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Category Learning                                                                                        [back]

Human and non-human animals are capable of grouping visual objects into novel categories. A growing body of evidence suggests that at least two category learning mechanisms may be available to people: a procedural learning system, implemented by the circuitry of the basal ganglia, and a rule-based learning system, implemented in the prefrontal cortex.

Learning of representations that support rule learning

rule learningFast, accurate, and generalizable categorization of novel objects depends on the ability to extract some information from the objects that is relevant for a task, while completely ignoring other information irrelevant for the task. Such performance is only possible when the known representation of relevant information (the “relevant dimension”) is independent from the known representation of irrelevant information (the “irrelevant dimension”), so that processing of irrelevant information does not interfere with processing of relevant information. This means that the key to understand fast, accurate and generalizable object category learning is a better understanding of how independent object dimensions are learned from experience and used in categorization tasks. However, very little is known about such processes.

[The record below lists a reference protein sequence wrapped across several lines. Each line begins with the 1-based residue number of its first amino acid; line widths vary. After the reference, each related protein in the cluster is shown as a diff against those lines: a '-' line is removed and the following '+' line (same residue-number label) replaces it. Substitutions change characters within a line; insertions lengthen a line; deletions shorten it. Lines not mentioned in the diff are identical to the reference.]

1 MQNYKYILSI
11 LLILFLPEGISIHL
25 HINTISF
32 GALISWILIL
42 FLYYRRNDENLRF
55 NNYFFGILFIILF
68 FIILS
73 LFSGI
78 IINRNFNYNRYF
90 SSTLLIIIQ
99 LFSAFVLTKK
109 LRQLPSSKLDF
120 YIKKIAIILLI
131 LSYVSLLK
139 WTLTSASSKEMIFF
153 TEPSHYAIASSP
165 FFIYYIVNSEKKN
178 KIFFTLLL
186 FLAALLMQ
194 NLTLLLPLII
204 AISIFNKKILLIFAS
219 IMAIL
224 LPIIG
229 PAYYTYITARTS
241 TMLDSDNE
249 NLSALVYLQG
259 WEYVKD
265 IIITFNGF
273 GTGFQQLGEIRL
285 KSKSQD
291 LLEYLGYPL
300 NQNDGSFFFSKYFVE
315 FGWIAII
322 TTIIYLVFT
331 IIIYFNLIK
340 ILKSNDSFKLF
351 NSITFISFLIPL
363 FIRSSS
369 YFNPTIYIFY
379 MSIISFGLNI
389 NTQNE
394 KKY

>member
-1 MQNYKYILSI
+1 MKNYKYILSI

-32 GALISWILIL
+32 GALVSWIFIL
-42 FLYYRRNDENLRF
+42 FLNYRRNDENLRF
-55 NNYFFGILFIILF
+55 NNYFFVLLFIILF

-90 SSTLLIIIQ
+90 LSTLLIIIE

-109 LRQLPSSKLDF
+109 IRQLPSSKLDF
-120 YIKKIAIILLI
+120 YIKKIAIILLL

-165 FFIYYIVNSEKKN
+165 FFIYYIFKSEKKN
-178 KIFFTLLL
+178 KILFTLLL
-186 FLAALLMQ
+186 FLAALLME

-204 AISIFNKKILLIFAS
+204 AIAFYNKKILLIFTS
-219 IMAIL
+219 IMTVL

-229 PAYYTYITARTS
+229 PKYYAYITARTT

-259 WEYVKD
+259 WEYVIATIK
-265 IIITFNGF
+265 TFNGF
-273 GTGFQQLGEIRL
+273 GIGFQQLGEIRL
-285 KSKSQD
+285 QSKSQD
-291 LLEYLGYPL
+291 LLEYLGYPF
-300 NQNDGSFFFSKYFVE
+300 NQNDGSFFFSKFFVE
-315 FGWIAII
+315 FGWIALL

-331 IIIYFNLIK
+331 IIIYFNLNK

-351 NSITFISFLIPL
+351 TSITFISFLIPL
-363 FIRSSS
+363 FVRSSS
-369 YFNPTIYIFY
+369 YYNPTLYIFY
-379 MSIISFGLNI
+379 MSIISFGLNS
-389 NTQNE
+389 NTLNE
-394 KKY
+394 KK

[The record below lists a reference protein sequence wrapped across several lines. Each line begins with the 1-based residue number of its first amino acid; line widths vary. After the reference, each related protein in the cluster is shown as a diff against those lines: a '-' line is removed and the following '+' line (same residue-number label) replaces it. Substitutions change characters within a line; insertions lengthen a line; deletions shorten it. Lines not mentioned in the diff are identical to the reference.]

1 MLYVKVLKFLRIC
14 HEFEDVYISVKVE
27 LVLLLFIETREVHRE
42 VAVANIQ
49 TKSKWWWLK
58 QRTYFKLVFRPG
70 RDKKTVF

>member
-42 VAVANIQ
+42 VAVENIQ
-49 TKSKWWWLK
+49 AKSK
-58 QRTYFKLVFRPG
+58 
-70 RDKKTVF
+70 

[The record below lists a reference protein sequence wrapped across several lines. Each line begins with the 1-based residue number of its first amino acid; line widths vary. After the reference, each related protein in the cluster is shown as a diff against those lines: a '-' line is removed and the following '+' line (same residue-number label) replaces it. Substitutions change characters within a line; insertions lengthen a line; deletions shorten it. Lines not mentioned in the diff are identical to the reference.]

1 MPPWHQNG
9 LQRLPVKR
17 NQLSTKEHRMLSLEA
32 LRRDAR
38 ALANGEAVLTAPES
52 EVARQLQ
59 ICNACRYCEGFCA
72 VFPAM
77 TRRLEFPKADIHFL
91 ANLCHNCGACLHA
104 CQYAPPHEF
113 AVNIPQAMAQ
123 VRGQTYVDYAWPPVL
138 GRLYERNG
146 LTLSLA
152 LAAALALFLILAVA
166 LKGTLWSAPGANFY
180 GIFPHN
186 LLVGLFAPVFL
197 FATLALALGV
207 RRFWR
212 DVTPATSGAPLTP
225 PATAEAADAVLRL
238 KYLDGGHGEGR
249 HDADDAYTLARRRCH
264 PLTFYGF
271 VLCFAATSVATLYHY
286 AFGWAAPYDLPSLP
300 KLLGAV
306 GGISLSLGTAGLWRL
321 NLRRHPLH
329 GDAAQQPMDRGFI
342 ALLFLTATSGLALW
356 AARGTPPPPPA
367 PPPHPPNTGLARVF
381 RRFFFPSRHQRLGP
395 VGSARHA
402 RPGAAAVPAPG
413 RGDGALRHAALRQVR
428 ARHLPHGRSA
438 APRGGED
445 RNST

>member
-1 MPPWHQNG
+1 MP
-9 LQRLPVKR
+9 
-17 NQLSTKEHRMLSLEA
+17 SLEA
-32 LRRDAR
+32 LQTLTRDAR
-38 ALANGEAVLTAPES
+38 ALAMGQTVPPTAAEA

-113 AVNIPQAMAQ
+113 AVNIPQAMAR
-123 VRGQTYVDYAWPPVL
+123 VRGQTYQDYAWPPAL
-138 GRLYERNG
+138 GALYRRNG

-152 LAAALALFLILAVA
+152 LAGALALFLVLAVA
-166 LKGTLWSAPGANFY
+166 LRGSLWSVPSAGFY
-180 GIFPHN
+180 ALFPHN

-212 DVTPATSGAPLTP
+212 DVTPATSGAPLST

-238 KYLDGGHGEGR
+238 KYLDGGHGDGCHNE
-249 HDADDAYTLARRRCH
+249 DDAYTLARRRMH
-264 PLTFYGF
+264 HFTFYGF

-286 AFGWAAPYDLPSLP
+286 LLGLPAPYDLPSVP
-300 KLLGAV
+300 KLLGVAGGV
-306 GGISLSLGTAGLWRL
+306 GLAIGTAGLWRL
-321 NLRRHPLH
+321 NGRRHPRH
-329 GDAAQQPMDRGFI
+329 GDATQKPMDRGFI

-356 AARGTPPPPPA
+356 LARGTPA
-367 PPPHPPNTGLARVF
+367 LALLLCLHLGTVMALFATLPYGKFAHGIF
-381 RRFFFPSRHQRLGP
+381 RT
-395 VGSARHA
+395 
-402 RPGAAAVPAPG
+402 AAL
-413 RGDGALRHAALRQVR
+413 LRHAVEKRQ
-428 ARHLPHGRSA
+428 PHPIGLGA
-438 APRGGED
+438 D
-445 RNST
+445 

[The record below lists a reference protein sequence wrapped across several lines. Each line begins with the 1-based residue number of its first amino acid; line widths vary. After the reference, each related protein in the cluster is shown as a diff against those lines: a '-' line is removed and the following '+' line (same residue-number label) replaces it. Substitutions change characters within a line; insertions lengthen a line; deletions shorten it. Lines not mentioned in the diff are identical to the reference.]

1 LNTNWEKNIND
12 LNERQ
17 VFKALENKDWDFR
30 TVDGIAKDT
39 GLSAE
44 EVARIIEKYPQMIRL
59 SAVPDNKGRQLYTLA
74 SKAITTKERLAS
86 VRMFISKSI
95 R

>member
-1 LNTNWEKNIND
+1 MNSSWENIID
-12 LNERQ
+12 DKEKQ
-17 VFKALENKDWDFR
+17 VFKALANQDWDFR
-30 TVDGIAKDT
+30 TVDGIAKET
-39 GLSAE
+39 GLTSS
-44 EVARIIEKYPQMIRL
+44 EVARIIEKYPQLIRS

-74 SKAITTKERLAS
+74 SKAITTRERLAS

Using multidimensional signal detection theory to measure perceptual independence, we have found that categorization training produces learning of novel separable dimensions. We recently asked whether newly-learned dimensions support the kind of rule-based category learning observed with traditional separable dimensions (Soto & Ashby, 2018). Surprisingly, we found that extensive categorization training is not necessary for rule-based category learning. Instead, representations that support the use of rule-based learning seem to be acquired on-the-fly during categorization training with stimuli that lack a previous dimensional structure. It seems as if people have a predisposition to learn categorization tasks using rule-based strategies, even when stimuli are not represented in a way that would facilitate such learning.